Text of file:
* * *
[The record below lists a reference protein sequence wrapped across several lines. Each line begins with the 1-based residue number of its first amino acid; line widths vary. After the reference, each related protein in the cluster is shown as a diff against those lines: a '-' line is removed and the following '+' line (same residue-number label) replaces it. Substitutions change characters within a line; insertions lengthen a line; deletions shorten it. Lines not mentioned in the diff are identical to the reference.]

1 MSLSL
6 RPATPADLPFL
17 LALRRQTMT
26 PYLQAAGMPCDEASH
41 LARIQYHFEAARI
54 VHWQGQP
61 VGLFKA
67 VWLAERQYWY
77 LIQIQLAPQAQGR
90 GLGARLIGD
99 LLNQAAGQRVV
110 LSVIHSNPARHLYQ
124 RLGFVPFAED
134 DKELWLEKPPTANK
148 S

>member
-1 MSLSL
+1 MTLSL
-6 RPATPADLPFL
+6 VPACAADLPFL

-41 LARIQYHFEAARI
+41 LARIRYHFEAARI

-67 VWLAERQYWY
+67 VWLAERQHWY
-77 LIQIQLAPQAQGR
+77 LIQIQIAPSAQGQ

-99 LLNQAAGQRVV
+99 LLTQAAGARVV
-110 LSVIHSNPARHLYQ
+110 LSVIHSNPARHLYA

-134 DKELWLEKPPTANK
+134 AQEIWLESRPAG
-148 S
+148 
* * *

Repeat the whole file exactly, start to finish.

[The record below lists a reference protein sequence wrapped across several lines. Each line begins with the 1-based residue number of its first amino acid; line widths vary. After the reference, each related protein in the cluster is shown as a diff against those lines: a '-' line is removed and the following '+' line (same residue-number label) replaces it. Substitutions change characters within a line; insertions lengthen a line; deletions shorten it. Lines not mentioned in the diff are identical to the reference.]

1 MSLSL
6 RPATPADLPFL
17 LALRRQTMT
26 PYLQAAGMPCDEASH
41 LARIQYHFEAARI
54 VHWQGQP
61 VGLFKA
67 VWLAERQYWY
77 LIQIQLAPQAQGR
90 GLGARLIGD
99 LLNQAAGQRVV
110 LSVIHSNPARHLYQ
124 RLGFVPFAED
134 DKELWLEKPPTANK
148 S

>member
-1 MSLSL
+1 MTLSL
-6 RPATPADLPFL
+6 VPACAADLPFL

-41 LARIQYHFEAARI
+41 LARIRYHFEAARI

-67 VWLAERQYWY
+67 VWLAERQHWY
-77 LIQIQLAPQAQGR
+77 LIQIQIAPSAQGQ

-99 LLNQAAGQRVV
+99 LLTQAAGARVV
-110 LSVIHSNPARHLYQ
+110 LSVIHSNPARHLYA

-134 DKELWLEKPPTANK
+134 AQEIWLESRPAG
-148 S
+148 